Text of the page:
I write all of my songs on piano. This is one of the key differences between my songs and those of most guitar players. People will argue with me endlessly about this, but unless you are Antonio Carlos Jobim or something, you can more easily establish new voicings and chord progressions on piano than on guitar. When I stopped writing on guitar and started writing on piano, EVERYTHING changed. I felt like I had been writing with oven mitts on for years. It was as if I thought I was a painter and then someone gave me a camera, and a light switch went on above my head. I am very theoretical when I write, and with the piano, it is all laid out there for me.

As for the orchestral flourishes, I kind of just hear them. I know many people who, when asked about a song that they've written, say "I just dreamt that song" or "I pulled it out of the air, fully-formed" etc. I'm not that guy! I have to work my ass off for every chord. However, I do think I have a producers' mind, and once the song in question is written, I feel that (for my material anyway) I know just what will hit the spot. That aspect comes to me without any sweat or labour. Many times, while listening back to my piano and vocal only demos, I think that I have heard a horn or a string section. I will rewind it, to see what I had actually heard, and there is nothing there at all. It is as if my brain is arranging in real time. I know this all sounds ridiculous and self-aggrandizing, but it is a phenomenon that happens often enough, that I don't ignore it. It is most likely signals from space, being transmitted through my fillings, but I will chalk it up to being a gift.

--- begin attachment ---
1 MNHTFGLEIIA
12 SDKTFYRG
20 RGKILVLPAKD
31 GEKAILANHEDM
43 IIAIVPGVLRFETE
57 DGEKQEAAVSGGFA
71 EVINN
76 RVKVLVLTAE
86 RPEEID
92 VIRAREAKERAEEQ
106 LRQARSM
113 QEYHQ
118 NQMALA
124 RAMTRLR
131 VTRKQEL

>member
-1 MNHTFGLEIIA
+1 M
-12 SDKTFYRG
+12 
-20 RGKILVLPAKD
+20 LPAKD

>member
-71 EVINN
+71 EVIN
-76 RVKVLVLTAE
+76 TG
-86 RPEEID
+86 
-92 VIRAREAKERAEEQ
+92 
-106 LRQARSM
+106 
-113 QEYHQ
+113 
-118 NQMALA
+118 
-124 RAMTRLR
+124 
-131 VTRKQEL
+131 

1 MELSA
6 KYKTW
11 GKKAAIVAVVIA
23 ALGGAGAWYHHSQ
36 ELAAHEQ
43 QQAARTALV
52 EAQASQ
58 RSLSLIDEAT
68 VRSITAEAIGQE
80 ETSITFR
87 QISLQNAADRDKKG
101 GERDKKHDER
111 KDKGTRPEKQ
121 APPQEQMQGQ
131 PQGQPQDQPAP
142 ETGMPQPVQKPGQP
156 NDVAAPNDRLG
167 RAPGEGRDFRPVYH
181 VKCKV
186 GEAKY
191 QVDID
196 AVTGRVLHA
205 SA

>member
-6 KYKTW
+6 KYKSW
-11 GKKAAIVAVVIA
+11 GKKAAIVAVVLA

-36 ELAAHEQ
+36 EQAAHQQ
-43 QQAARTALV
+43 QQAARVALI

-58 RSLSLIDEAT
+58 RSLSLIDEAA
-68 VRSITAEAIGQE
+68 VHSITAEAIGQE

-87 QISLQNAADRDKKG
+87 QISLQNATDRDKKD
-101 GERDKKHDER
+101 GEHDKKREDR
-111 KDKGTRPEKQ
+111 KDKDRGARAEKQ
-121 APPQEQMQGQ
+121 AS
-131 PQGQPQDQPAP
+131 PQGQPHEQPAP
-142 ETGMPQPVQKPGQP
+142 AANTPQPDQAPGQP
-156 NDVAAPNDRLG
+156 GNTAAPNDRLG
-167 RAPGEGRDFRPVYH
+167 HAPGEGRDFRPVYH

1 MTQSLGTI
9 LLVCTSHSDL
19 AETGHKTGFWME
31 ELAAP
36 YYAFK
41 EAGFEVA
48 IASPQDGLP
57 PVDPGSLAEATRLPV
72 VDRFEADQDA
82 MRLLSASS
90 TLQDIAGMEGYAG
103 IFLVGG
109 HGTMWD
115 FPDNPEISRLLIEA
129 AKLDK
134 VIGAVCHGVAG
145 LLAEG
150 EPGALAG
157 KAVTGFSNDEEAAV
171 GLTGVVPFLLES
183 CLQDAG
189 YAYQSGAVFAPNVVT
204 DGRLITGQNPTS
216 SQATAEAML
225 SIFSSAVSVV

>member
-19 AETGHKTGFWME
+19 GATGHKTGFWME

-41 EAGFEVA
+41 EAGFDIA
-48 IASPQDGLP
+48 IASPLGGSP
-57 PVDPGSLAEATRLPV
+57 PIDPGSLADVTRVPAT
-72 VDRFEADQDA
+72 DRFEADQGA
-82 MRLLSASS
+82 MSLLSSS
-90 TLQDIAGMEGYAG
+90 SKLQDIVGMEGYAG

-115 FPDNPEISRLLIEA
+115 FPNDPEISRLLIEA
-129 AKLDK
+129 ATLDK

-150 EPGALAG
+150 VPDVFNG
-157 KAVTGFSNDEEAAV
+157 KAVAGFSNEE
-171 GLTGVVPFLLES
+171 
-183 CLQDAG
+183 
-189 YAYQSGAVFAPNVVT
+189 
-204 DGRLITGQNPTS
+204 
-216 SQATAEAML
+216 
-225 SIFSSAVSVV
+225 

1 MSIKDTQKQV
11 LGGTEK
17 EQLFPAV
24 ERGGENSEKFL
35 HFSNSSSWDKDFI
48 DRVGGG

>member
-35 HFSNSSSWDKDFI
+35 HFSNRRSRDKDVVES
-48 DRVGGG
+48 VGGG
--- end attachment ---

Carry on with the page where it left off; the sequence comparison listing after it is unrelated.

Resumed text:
Eric: You also made a video for the song Try Telling That To My Baby. How did you end up getting in contact with Fluorescent Hill and how do you feel about the video?

Jason: As I recall, Fluorescent Hill got in contact with us. When I saw that they had worked with Badly Drawn Boy and Sixtoo, I was sold. We had already hand drawn a video for the song "You can heal", so we had already delved into the animation world before. I think they did an absolutely amazing job. I think one of the great things about this video, and this is likely Fluroescent Hill's genius, is that it embraces all of the imagery that people who didn't quite understand us at the time, used to describe us. "Your music is like candy for my brain" or "Sugary sweet pop-confection". I mean we heard that ALL the time. So, in the same way that the movie HEAD embraced the Monkees manufactured image, this video was so over the top that it became subversive. I talked to them just a few weeks ago about shooting another video for us for the new album.

Eric: I know you've come across hard times recently as Andrew Watt and Ruth Minnikin have left the group. If you can, could you explain what prompted their departure and what you have been doing since (as far as trying to reform the band, or just going solo).